(Note to reader: This article, written by Kari Paul, appeared today on Elle.com)
Female entrepreneurs are carving out a space for themselves in the burgeoning sector
Marijuana prohibition in the US is quickly losing ground, with 13 states having passed decriminalization laws since 1973 and at least 20 states poised to vote on similar measures in 2016. As cannabis inches towards broader legalization, it has created the country’s fastest-growing industry––and women are investing early. While people have been using and consuming the plant for ages, its ‘official’ market is growing almost from scratch, allowing female entrepreneurs to carve out a space for themselves in it from the beginning.
More women hold executive positions in the cannabis industry than in any other
The cannabis industry, like many others, is stereotypically thought of as largely male-dominated, but today women hold more executive positions in it than in any other field. Melissa Meyer, head of the New York chapter of women cannabis entrepreneurs networking group Women Grow said women’s participation has grown due to women supporting and educating each other through groups like these, and women from other fields being drawn in by the flexibility of the burgeoning industry.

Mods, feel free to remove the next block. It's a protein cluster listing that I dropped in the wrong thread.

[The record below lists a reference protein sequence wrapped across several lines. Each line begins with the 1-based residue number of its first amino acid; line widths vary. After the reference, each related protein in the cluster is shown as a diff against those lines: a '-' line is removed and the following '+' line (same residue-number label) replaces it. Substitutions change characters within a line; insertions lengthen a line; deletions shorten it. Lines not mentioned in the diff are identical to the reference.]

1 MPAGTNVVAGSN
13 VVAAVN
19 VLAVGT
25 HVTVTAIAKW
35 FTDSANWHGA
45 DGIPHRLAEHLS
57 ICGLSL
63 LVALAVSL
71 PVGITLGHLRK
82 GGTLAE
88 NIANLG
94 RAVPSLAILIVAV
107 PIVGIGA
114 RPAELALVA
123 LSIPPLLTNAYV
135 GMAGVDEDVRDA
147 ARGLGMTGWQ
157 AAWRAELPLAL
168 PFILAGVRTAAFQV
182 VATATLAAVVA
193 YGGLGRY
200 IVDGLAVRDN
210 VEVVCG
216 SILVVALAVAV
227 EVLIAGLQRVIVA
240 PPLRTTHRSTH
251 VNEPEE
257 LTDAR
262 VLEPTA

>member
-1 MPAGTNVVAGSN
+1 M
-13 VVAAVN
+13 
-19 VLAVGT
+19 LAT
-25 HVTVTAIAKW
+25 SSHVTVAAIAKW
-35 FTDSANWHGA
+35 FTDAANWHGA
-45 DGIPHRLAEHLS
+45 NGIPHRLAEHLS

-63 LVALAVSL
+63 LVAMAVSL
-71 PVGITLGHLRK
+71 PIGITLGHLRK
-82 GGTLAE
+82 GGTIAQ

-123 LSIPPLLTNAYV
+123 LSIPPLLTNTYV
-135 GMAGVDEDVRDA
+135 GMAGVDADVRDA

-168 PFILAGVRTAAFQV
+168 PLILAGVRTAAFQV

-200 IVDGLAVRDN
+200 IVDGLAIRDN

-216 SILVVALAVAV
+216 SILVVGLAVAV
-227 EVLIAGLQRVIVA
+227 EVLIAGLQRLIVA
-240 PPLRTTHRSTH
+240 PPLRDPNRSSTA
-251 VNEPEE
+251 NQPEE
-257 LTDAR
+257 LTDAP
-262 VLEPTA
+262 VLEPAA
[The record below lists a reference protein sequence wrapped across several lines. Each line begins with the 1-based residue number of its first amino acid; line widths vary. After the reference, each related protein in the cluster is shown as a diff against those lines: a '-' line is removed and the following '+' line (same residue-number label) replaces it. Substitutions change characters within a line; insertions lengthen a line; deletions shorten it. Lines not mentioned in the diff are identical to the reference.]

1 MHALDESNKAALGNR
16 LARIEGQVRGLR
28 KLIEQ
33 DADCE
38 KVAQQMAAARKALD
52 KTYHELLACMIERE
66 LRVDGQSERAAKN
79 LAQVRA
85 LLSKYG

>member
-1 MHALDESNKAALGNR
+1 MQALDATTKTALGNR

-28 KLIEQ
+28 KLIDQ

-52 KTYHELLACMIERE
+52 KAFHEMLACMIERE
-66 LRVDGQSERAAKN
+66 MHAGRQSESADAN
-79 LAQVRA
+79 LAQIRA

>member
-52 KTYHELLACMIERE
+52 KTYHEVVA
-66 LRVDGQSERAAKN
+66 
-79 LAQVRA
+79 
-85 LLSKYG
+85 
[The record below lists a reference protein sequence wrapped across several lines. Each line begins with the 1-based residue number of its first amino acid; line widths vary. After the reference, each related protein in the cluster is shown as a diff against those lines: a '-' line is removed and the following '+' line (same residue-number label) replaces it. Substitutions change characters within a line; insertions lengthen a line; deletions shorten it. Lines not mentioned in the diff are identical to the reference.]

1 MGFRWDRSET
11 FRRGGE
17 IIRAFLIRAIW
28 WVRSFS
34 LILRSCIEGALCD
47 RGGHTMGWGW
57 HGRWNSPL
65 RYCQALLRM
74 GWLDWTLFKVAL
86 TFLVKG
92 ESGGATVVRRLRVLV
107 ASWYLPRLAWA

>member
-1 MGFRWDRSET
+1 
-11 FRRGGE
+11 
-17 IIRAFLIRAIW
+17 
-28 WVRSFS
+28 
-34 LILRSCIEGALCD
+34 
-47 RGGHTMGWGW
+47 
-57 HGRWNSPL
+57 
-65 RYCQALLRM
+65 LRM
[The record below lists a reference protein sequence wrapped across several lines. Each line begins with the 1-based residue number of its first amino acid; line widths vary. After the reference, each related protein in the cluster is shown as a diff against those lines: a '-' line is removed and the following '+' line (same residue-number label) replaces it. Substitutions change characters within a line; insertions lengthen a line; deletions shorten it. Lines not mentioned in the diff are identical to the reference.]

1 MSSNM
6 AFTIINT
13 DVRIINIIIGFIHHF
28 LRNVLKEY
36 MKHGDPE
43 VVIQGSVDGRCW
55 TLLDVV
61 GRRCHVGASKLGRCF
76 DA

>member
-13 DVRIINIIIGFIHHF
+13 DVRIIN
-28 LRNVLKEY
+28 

“Many industries that attract really smart women, like tech, media, and finance are largely male-dominated,” she said. “Some very talented women aren’t satisfied there, and are bleeding from those industries and taking the opportunity to start a culture from scratch. In the cannabis industry, we are able to set our own agenda, so even though it is still male dominated in terms of numbers, we are creating a space where the cultural agenda is being set by women.”
Decriminalization of marijuana has resulted in an emerging industry
Meyer is the founder of HealthMJ, a resource that helps patients to learn more about the benefits of medical marijuana. She founded the company after two close friends died of cancer and she saw that drug prohibition had created a dearth of accurate health information about cannabis use. HealthMJ is an example of what is called an ancillary business––one that serves the main cannabis industry in some way, but does not actually distribute cannabis products. Such ventures can include informational services like Meyer’s, as well as software and hardware, like vaporizers for consumption. In places like New York, where medical marijuana is legal but dispensaries are few and far between due to heavy regulation and a costly licensing process, ancillary businesses are more common than in Colorado, where recreational marijuana is legal and dispensaries are plentiful.
Meyer said Women Grow’s national membership is split between women owners of ancillary businesses, growers, distributors, and average consumers and advocates who just want to learn more about the business. Its 34 national chapters hold meetings, workshops, and networking events for all of these constituents, and the organization is growing rapidly, recently becoming the largest networking group in the industry. According to Meyer, only eight people attended the first meeting for Women Grow in October 2014. Now, there are 15,000 people on its mailing list, and more than 90 attended the most recent networking event in New York City last week.